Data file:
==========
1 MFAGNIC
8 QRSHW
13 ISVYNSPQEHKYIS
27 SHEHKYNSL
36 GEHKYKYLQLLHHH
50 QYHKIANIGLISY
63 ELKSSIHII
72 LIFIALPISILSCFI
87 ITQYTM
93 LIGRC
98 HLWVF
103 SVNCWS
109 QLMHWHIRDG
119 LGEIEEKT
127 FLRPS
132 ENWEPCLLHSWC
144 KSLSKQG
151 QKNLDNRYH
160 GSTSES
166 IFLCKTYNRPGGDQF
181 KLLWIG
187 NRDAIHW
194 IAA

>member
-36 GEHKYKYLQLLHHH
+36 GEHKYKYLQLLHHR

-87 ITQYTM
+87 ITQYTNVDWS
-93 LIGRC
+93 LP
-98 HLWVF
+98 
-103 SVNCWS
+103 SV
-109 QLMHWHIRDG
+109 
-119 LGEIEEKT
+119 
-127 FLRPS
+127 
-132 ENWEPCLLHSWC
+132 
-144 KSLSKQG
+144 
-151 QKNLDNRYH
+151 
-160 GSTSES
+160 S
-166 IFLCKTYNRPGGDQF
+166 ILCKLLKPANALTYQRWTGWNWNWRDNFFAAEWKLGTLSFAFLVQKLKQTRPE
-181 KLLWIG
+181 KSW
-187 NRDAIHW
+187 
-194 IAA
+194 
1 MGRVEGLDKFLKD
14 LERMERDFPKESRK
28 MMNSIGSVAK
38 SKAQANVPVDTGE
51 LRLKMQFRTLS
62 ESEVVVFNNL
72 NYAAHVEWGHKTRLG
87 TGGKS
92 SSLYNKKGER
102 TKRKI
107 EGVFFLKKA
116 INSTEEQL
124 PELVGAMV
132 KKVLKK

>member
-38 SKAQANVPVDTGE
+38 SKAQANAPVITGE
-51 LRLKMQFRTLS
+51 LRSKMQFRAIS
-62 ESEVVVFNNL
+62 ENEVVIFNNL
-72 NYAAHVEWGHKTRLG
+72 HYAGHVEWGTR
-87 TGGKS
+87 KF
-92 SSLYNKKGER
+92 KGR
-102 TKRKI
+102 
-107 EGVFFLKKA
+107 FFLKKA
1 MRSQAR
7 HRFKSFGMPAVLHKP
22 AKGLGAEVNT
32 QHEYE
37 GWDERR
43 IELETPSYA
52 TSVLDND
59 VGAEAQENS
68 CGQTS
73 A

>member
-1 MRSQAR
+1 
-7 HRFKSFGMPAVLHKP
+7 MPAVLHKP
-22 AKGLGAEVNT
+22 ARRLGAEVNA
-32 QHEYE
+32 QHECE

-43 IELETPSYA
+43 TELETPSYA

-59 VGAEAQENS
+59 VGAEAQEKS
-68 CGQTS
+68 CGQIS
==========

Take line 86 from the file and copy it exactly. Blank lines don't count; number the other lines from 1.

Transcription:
-107 EGVFFLKKA